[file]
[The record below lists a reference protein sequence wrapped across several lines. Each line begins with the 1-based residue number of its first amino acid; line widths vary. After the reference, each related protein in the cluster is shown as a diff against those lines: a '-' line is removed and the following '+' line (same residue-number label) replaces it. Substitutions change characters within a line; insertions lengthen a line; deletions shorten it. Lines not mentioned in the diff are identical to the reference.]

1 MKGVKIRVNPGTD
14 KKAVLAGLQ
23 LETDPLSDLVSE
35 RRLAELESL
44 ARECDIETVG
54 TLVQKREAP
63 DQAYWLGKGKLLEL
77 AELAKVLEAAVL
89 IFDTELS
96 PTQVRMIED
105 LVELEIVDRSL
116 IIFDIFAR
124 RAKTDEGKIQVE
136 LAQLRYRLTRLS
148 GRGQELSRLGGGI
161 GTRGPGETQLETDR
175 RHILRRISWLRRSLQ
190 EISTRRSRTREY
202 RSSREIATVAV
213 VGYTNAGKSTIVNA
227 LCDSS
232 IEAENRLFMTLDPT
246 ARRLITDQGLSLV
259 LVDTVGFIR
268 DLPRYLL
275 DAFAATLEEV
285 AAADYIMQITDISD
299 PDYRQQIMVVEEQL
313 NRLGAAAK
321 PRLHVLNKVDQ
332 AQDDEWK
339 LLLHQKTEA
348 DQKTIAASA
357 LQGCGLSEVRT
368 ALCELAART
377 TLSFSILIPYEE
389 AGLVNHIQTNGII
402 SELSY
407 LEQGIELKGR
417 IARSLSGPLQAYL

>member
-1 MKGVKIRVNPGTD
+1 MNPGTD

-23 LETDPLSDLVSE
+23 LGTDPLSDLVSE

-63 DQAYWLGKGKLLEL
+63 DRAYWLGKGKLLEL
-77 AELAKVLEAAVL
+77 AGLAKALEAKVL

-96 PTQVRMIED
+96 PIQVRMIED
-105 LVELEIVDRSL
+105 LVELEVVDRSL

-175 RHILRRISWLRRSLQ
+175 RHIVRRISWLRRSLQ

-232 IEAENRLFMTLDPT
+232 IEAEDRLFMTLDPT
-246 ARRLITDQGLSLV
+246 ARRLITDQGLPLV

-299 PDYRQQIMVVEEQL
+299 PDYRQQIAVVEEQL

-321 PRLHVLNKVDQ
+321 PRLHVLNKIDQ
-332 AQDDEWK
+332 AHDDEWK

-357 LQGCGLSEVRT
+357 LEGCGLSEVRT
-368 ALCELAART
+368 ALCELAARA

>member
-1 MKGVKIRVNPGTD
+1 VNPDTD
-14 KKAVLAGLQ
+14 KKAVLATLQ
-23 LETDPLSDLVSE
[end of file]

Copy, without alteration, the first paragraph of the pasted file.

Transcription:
[The record below lists a reference protein sequence wrapped across several lines. Each line begins with the 1-based residue number of its first amino acid; line widths vary. After the reference, each related protein in the cluster is shown as a diff against those lines: a '-' line is removed and the following '+' line (same residue-number label) replaces it. Substitutions change characters within a line; insertions lengthen a line; deletions shorten it. Lines not mentioned in the diff are identical to the reference.]